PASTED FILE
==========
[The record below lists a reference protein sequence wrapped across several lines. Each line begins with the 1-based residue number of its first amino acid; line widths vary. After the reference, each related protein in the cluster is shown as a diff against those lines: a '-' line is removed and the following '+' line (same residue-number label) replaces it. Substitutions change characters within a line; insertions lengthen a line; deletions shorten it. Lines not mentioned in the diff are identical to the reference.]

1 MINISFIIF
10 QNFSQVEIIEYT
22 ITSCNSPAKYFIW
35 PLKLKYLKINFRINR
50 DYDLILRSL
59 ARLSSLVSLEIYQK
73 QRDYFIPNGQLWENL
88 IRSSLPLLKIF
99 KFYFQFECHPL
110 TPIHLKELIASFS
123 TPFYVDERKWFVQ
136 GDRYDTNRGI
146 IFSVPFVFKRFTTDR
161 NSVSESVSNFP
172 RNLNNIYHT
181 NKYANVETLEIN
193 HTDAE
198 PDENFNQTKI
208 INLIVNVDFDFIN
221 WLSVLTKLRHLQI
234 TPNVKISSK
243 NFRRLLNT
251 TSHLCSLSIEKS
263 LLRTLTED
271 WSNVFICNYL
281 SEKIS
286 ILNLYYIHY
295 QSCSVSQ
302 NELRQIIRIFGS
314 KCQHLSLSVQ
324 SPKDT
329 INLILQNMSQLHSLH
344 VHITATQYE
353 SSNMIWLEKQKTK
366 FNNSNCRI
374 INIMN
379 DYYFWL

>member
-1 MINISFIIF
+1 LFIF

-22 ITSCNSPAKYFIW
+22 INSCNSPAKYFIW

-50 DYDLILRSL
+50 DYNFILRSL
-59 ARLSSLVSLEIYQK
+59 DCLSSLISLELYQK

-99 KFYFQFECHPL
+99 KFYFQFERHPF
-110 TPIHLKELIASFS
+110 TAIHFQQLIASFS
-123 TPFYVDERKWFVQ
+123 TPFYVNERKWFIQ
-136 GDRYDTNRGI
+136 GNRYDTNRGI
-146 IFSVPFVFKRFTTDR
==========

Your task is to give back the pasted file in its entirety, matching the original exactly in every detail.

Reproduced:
[The record below lists a reference protein sequence wrapped across several lines. Each line begins with the 1-based residue number of its first amino acid; line widths vary. After the reference, each related protein in the cluster is shown as a diff against those lines: a '-' line is removed and the following '+' line (same residue-number label) replaces it. Substitutions change characters within a line; insertions lengthen a line; deletions shorten it. Lines not mentioned in the diff are identical to the reference.]

1 MINISFIIF
10 QNFSQVEIIEYT
22 ITSCNSPAKYFIW
35 PLKLKYLKINFRINR
50 DYDLILRSL
59 ARLSSLVSLEIYQK
73 QRDYFIPNGQLWENL
88 IRSSLPLLKIF
99 KFYFQFECHPL
110 TPIHLKELIASFS
123 TPFYVDERKWFVQ
136 GDRYDTNRGI
146 IFSVPFVFKRFTTDR
161 NSVSESVSNFP
172 RNLNNIYHT
181 NKYANVETLEIN
193 HTDAE
198 PDENFNQTKI
208 INLIVNVDFDFIN
221 WLSVLTKLRHLQI
234 TPNVKISSK
243 NFRRLLNT
251 TSHLCSLSIEKS
263 LLRTLTED
271 WSNVFICNYL
281 SEKIS
286 ILNLYYIHY
295 QSCSVSQ
302 NELRQIIRIFGS
314 KCQHLSLSVQ
324 SPKDT
329 INLILQNMSQLHSLH
344 VHITATQYE
353 SSNMIWLEKQKTK
366 FNNSNCRI
374 INIMN
379 DYYFWL

>member
-1 MINISFIIF
+1 LFIF

-22 ITSCNSPAKYFIW
+22 INSCNSPAKYFIW

-50 DYDLILRSL
+50 DYNFILRSL
-59 ARLSSLVSLEIYQK
+59 DCLSSLISLELYQK

-99 KFYFQFECHPL
+99 KFYFQFERHPF
-110 TPIHLKELIASFS
+110 TAIHFQQLIASFS
-123 TPFYVDERKWFVQ
+123 TPFYVNERKWFIQ
-136 GDRYDTNRGI
+136 GNRYDTNRGI
-146 IFSVPFVFKRFTTDR